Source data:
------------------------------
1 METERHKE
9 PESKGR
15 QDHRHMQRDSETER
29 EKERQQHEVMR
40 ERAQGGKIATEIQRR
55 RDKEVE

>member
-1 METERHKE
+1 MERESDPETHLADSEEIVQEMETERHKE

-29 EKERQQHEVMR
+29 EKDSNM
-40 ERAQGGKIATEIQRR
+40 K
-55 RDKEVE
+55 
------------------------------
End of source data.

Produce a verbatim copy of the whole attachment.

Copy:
1 METERHKE
9 PESKGR
15 QDHRHMQRDSETER
29 EKERQQHEVMR
40 ERAQGGKIATEIQRR
55 RDKEVE

>member
-1 METERHKE
+1 MERESDPETHLADSEEIVQEMETERHKE

-29 EKERQQHEVMR
+29 EKDSNM
-40 ERAQGGKIATEIQRR
+40 K
-55 RDKEVE
+55 